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ODI in a SOA environment

This will be a four part series/tutorial on using ODI in a SOA environment.

One of the most overlooked features in ODI in general and in ODI 11g in particular is the ability to fully integrate ODI into a SOA environment. Typically technical architects associate ODI with high data volume ELT type data loads. However, ODI is very versatile when it comes down to meeting data integration requirements. Apart from the usual high volume, high performance ELT loads it can also be used in a web services centric environment.

In this series I will outline how ODI 11g can be deployed in a SOA environment to make data stores available to clients as data services. I will also show you how you can use ODI to consume data and web services. In the article I will give a step by step guide on how to create, deploy, and test a data service through ODI on Weblogic (without writing a single line of code). For the example I will use the customer table in the OE sample schema (http://download.oracle.com/docs/cd/B28359_01/server.111/b28328.pdf). On top of this, ODI can act as a consumer of web services. It can access both SOAP and RESTful web services. I will walk you through consuming both SOAP and RESTful web services using ODI. For the SOAP example we will connect to the OBIEE 11g web services API. For the RESTful web services we will consume the OpenStreet Map API to augment data in the OE schema customer table by longitude and latitude information.

Before we dive into the step by step guides, however, I first want to give a brief overview on the world of SOA, data services, SOAP and RESTful web services and how they are related to ODI.

What is SOA?

SOA is not a technology. It is rather a set of design principles for enterprise application architecture. In a SOA environment software units are loosely tied together as reusable services. They are platform independent and can be consumed by applications over standard network protocols. In a SOA environment the various web and data services are orchestrated in a workflow to implement a complex business process. The main benefit of SOA is faster application development. Already existing services can be orchestrated to quickly implement a given business process.

What are data services?

Data services expose enterprise data. Typically a data service makes data in one or more database tables available to consumers in the form of a web service. Client applications and end users can retrieve this data across physical and logical boundaries. On the web this could be across different geographies. For example this happens when you query the OpenStreet Map API. Irrespective of your location the data service returns the exact same data set. In the enterprise world this could be across business units within an enterprise. For example both the marketing and sales department can consume centrally held customer data. It could also be across enterprise boundaries, e.g. company 1 consumes product data from company 2.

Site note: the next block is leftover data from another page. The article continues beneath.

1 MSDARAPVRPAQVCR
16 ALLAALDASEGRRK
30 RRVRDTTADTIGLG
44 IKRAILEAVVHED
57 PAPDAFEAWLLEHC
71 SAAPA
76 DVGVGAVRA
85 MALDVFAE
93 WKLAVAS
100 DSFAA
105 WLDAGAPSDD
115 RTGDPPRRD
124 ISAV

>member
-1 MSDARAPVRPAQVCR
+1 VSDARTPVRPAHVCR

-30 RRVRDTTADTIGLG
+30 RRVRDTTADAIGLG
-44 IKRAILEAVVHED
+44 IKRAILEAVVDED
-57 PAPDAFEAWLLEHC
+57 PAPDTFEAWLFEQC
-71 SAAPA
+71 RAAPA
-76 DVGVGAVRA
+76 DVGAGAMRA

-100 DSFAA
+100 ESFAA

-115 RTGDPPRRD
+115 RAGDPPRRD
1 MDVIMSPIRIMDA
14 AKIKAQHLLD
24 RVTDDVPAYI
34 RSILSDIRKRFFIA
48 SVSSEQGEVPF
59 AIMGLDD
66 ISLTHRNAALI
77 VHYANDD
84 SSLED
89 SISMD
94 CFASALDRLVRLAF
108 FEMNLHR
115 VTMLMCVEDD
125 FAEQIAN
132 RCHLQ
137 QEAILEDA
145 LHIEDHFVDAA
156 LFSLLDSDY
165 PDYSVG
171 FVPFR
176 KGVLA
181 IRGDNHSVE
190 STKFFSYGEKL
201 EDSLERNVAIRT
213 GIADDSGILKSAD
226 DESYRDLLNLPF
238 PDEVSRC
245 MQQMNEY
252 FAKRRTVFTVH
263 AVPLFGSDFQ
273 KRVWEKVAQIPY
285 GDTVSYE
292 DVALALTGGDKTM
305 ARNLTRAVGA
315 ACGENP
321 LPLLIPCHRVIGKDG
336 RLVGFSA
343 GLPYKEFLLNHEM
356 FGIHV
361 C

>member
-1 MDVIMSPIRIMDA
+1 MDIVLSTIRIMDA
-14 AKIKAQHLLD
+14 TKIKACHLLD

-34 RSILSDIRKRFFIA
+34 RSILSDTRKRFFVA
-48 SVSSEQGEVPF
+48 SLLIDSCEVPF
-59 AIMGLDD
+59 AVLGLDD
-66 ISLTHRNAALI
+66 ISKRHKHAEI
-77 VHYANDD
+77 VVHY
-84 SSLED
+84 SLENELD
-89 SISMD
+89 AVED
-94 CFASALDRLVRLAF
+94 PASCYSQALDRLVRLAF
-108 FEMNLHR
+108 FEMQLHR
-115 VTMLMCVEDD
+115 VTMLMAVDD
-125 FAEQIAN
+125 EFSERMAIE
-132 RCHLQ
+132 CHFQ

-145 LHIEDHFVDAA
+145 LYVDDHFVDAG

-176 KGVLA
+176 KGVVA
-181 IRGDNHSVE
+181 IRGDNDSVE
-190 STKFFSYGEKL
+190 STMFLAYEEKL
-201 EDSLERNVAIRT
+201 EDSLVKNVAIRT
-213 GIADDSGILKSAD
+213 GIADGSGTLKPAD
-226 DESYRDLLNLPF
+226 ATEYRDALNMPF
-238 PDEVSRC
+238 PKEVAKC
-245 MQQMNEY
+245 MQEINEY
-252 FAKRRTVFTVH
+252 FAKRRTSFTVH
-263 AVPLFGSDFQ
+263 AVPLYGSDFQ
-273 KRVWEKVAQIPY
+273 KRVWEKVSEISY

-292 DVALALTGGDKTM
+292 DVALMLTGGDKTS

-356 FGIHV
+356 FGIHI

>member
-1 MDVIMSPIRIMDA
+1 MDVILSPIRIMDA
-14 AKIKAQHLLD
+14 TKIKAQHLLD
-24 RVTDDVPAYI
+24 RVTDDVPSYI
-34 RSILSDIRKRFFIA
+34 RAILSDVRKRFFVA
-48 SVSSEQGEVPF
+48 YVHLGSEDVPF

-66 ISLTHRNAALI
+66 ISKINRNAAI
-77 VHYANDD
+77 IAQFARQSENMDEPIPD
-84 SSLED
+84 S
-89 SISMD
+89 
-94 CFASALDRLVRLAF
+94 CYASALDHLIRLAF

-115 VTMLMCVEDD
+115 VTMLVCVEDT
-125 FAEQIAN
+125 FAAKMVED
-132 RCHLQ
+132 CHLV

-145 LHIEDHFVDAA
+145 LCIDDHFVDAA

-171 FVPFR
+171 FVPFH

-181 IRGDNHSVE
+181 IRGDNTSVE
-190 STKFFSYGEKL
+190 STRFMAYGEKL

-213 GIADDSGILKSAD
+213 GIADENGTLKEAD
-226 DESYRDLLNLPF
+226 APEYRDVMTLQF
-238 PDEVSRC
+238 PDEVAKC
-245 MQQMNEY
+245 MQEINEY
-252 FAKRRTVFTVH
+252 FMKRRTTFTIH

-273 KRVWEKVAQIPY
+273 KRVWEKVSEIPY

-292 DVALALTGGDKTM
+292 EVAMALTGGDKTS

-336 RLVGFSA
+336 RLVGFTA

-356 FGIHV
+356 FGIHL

What obstacles do we encounter in the implementation of data services?

Exposing data as a service without a supporting Master Data Management (MDM) program is like data warehousing without MDM. Difficult at best. Ideally the data that data services expose should be integrated, ought to be cleansed of errors, should be complete, needs to be up to date, and most not violate referential integrity. How would you feel when the longitude and latitude information changes each time you query the Open Street Map API? Good data quality is key for an environment that relies on data services. Any data services program should be accompanied by a data quality and master data management initiative. The so called golden record is a pre-requisite for a successful implementation of data services.

How are data services consumed?

Data services are typically consumed as web services. In the enterprise world you will mainly find SOAP based implementations. In the Web 2.0 world a lot of data services are now implemented as RESTful web services.

Data services and web services in ODI 11g

With ODI you can both create data services and consume them via web services. Once you have integrated, cleansed, and created the golden record of your data using ODI you can also expose this master data via data services. In turn you can consume data services via the ODI web services functionality.
When implementing data services you are not limited to read only access. You can also perform other operations on your ODI data services such as: deleting, updating, filtering.
Data service functionality has been before the latest release of ODI. However, in ODI 10g the data services had to be deployed in an Axis web services stack. This was a tedious and time consuming process. In ODI 11g it is a lot easier. ODI now supports the Java API for XML Web Services (JAX-WS) and you can deploy your data services directly to your Weblogic application server. This all happens automagically with a single click of a button. You don’t have to write a single line of code.
This means that you can use ODI to do the heavy lifting in a data warehouse environment but also in a master data management program to expose your golden record to client applications via data services.
As of ODI version 11.1.1.5.0 you can now also use web service container based authentication. It is now also possible to use fully formed SOAP messages as an input to a web service call.

In part of using Oracle Data Integrator in a Services Oriented Architecture we will create and deploy some ODI data services in Weblogic.